The network of trails connecting the three principal shrines of the Kii Peninsula is known as the ‘Kumano Kodo’. Wearing traditional white robes, Japanese pilgrims have for many centuries trodden its lichencovered pathways, crossing forests of cedar and cypress, tea terraces, waterfalls, rivers and groves of mikan orange trees to worship at the three grand shrines of Hongu, Nachi and Hatayama. The shrines were originally associated with Shintoism, but later attracted Buddhists and Shugendo practitioners. Today, they’re protected as UNESCO World Heritage Sites and remain places of great spiritual significance.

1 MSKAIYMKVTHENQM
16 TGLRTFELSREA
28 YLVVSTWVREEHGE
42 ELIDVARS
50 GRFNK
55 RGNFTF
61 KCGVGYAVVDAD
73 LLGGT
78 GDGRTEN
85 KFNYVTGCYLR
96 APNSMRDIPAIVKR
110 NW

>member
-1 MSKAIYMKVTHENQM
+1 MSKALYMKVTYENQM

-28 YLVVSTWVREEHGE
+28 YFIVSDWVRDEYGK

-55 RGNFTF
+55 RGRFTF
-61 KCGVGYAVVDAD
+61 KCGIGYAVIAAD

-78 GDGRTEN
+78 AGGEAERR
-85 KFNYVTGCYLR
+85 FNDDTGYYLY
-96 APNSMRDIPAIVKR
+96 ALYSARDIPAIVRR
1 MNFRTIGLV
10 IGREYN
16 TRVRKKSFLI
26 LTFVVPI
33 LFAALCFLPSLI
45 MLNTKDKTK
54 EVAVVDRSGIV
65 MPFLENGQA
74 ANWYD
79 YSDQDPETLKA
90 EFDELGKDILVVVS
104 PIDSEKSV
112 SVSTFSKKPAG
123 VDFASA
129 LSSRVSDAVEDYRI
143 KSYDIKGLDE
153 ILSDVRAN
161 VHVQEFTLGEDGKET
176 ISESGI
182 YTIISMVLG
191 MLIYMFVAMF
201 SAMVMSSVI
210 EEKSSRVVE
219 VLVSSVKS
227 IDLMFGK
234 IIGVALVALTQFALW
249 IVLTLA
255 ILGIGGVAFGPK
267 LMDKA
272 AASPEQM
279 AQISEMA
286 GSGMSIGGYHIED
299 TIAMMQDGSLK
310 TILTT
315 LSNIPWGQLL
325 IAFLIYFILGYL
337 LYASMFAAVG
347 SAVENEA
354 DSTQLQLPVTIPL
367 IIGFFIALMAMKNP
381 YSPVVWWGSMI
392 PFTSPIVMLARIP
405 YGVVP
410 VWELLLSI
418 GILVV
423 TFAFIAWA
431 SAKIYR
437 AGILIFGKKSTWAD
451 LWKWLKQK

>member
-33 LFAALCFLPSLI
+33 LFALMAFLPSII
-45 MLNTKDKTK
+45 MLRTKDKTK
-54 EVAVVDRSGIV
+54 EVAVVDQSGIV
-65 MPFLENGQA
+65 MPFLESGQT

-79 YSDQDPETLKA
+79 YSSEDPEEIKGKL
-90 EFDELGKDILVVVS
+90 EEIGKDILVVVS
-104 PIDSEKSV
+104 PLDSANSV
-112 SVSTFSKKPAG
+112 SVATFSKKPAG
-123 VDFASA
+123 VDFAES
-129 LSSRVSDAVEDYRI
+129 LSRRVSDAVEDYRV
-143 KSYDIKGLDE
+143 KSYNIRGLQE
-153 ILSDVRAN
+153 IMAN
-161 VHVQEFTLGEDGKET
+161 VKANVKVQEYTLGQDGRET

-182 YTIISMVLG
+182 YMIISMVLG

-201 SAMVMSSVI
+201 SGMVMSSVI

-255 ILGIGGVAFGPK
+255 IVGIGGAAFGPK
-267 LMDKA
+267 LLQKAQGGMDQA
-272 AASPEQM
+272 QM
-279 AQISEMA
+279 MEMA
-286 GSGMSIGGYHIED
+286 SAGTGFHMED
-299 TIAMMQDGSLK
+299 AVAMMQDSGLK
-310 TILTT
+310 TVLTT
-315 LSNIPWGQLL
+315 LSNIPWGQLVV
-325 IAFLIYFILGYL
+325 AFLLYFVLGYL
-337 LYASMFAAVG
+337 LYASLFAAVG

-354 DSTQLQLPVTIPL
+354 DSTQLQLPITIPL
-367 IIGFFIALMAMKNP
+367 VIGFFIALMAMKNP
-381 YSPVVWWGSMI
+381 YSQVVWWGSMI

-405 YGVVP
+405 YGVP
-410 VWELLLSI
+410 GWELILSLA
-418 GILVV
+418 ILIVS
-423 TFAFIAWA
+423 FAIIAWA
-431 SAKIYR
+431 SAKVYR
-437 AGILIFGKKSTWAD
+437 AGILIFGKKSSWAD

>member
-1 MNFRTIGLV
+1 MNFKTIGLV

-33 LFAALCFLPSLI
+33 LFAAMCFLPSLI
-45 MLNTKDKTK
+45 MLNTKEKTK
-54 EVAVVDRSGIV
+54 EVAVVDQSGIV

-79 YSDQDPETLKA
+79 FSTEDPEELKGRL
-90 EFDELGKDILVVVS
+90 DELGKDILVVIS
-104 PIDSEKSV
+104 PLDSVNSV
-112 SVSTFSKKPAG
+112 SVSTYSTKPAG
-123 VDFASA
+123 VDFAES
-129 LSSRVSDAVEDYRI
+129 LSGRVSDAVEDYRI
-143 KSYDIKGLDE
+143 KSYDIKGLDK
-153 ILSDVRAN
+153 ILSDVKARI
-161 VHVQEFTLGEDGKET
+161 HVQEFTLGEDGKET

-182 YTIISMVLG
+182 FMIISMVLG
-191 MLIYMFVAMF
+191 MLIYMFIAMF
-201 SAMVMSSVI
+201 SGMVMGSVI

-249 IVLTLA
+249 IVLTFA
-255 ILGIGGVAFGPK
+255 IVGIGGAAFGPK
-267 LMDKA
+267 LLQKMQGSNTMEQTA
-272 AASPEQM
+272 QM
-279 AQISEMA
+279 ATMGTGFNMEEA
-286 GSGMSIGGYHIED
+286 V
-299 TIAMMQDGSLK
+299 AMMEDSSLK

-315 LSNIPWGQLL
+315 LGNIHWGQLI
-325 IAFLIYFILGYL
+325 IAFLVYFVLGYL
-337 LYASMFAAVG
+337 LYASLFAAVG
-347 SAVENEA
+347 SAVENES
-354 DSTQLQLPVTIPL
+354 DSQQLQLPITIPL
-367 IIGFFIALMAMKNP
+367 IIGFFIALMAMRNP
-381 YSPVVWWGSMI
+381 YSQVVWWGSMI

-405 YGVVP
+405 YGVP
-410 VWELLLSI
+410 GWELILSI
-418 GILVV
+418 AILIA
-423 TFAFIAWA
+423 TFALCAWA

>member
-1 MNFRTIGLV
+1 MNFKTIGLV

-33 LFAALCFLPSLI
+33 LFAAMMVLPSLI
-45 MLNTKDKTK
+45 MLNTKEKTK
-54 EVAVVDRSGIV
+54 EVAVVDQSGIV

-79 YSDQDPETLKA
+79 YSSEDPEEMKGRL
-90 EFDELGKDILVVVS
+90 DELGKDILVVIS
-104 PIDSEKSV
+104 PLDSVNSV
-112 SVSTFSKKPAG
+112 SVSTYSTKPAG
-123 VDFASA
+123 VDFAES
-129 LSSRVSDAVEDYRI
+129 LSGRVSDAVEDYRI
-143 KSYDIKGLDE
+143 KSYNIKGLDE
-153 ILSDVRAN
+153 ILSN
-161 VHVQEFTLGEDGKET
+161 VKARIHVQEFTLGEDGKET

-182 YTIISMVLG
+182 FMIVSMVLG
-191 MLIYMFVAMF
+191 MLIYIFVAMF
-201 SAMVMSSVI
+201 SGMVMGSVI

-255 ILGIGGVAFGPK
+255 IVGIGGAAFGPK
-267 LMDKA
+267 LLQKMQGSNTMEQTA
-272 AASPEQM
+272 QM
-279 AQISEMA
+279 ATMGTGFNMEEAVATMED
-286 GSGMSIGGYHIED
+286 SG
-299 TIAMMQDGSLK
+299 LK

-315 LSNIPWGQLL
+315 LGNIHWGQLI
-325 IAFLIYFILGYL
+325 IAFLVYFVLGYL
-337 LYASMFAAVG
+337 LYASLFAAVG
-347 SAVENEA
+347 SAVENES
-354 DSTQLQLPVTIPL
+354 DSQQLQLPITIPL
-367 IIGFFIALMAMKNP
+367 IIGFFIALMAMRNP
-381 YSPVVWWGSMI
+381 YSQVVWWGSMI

The most iconic of all is the 3-storey, pagoda-style Seiganto-ji Temple, located close to the famous Nachi Falls with a backdrop of whitewater plunging from a cliff top. Spend the night close by, and you can be here to witness morning spiritual rituals. We recommend a night on the trail, sleeping in a traditional ryokan. Led by an English-speaking guide, you’ll visit sacred sites, pausing to bathe in hot springs and take part in local activities. Lunch will be a fragrant bento box of sushi and teriyaki, and dinner a kaiseki meal served in high Japanese style.